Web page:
The Anti-Marketing Hall of Shame - Market Hype

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Market Hype

If you have ever dabbled or jumped headfirst into the stock market, you have probably been a victim of market hype. This is a manipulative scheme by Wall Street and the mainstream media outlets to cheat you out of your hard-earned savings. Both of these entities profit off of manipulating the public's emotions, creating waves of hysteria, fear, and greed. Unless you are very knowledgeable and experienced in the stock market (AKA the "Ultimate Pyramid Scheme"), a word of advice would be to stay out of it, especially if you have a short-term horizon. Traders and market analysts are looking out for themselves and for their largest institutional clients, and they happen to be market insiders (though legally anointed ones). So where do you think most of their profits come from? If you guessed the individual investor like you and me, you figured it out. And think about this for a moment - those are the same people recommending and/or making your trades. But the public isn't supposed to know that, because then we would pull our money out of the market, and the great pyramid would crumble. So I guess it's better for us to keep those corporations propped up with a portion of our savings. You would think that they could at least say "thank you" now and then.
The seemingly important event "Brokerages Agree to Pay $1.4 Billion Settlement" received very little coverage in the news. In the story, ten of the largest brokerages agree to pay back about 1.00% of what they have stolen from you and I over the past decade. Supposedly, this is the official settlement (or more appropriately, the official slap on the wrist) for creating the stock market "bubble" in the 1990s. The fine was paid to the government. . .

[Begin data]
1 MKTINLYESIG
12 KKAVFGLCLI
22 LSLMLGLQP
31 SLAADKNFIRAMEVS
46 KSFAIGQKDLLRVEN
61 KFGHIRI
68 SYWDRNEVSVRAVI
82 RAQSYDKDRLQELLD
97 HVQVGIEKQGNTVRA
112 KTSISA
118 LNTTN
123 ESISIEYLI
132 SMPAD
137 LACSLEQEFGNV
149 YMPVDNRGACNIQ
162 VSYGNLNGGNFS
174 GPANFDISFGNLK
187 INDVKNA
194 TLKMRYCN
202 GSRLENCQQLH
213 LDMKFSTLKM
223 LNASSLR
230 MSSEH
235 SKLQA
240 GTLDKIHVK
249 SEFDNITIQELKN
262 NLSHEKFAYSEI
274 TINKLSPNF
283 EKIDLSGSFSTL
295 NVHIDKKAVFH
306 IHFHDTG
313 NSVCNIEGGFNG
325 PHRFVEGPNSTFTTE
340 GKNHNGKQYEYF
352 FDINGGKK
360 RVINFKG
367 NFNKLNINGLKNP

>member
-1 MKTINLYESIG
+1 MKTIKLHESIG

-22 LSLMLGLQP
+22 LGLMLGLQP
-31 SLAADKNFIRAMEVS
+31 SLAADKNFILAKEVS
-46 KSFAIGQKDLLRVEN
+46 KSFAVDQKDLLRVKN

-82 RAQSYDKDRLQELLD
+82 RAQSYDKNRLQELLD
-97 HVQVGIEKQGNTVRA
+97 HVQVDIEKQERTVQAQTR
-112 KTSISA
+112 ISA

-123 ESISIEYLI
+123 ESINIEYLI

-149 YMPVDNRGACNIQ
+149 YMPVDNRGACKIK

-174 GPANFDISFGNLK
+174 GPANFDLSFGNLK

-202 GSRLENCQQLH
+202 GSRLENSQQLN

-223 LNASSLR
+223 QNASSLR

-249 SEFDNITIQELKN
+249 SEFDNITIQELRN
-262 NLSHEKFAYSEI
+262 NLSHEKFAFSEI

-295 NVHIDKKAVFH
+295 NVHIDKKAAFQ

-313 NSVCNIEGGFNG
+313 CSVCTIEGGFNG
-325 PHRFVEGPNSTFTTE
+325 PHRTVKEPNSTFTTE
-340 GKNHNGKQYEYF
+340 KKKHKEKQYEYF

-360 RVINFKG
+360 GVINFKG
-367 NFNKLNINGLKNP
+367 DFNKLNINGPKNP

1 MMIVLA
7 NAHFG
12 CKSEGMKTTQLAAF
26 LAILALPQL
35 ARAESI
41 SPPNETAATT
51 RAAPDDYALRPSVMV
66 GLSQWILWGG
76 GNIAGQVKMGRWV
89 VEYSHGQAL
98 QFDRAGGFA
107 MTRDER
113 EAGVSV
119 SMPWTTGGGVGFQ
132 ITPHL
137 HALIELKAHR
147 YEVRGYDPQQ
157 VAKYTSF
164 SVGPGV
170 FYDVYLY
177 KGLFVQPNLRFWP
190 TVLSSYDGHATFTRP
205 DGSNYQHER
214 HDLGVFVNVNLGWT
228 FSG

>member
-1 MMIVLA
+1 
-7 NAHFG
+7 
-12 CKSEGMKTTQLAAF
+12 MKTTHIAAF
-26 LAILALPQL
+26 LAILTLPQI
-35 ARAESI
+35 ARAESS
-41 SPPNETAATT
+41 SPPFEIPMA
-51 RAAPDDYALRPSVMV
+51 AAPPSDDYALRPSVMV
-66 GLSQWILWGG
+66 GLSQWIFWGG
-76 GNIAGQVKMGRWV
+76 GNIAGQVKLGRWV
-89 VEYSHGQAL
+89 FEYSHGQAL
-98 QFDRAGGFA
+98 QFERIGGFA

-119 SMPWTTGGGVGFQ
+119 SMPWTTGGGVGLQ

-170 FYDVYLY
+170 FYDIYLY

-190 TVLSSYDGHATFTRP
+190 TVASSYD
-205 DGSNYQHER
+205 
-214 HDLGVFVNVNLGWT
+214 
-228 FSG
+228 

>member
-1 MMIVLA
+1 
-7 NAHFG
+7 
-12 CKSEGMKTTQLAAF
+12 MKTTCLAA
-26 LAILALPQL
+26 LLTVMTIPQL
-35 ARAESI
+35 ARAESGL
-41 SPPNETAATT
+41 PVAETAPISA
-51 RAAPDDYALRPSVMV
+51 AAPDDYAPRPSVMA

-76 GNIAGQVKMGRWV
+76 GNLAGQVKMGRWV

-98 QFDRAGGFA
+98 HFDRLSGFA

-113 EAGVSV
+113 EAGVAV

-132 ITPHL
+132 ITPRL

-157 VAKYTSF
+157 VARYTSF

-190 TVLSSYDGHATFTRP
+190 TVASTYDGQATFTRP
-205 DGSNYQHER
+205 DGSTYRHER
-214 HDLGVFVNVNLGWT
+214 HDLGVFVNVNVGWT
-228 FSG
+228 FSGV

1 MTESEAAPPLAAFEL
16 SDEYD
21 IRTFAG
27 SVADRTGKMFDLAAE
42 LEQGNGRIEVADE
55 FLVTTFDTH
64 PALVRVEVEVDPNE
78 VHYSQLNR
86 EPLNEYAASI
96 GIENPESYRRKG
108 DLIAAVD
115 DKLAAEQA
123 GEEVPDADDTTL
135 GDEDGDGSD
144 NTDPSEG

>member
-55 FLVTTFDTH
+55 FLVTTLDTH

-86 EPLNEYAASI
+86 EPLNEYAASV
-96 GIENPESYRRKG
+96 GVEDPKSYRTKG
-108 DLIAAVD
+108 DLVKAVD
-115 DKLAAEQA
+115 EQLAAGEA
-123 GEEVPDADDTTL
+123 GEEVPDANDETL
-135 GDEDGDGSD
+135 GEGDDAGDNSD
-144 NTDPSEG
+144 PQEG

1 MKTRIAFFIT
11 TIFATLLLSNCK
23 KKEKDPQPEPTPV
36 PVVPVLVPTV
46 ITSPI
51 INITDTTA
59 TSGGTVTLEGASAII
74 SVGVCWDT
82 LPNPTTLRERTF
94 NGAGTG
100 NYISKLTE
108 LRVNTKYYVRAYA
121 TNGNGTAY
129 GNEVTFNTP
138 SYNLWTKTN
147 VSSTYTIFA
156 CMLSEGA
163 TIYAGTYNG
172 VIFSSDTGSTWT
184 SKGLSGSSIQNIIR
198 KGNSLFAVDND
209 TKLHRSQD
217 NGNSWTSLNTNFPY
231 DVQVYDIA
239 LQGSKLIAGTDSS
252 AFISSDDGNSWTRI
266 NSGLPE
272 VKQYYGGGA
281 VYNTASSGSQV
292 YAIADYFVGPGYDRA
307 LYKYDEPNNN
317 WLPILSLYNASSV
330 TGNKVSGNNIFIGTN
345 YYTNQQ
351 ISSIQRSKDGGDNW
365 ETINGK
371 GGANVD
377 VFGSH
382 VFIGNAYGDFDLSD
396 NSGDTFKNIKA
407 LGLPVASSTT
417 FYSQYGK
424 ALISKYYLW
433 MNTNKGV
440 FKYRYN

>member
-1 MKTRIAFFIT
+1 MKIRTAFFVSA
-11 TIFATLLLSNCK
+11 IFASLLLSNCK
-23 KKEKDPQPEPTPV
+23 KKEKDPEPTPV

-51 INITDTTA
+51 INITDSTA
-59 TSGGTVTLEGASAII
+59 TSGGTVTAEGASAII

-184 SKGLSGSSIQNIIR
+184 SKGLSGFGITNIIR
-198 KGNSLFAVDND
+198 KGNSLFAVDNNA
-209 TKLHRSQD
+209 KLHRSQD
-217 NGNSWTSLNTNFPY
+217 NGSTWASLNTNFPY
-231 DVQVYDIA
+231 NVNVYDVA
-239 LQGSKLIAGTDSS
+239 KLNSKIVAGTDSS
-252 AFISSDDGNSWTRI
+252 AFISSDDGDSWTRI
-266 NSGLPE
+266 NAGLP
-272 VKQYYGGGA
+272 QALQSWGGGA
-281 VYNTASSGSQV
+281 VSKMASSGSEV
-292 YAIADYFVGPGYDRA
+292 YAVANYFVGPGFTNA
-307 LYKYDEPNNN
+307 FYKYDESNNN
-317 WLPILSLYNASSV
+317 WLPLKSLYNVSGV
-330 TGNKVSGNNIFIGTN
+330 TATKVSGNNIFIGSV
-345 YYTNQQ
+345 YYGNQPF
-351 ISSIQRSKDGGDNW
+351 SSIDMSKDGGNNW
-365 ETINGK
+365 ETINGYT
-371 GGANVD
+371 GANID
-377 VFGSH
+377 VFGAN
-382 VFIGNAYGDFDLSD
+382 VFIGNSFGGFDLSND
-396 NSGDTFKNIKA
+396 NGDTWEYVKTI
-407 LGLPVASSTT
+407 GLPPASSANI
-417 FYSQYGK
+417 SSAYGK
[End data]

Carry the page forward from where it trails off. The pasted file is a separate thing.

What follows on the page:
The mainstream media profits from the hysteria, because quite simply, it makes for good news. The more dramatic the tides of the stock market are, the greater the number of eyeballs that will be glued to the TV, online news outlets, and to the advertisements of their sponsors. What is even more irksome is that the media always has a simple explanation of why the market performed as it did for the day, such as "economic indicator #42" or my personal favorite, "taking of profits". Who took those profits? I guess someone savvier than I. But at least we can console ourselves that there is a rational explanation for it all, and we can digest the news in an easy-to-swallow morsel before settling down for some prime time television.

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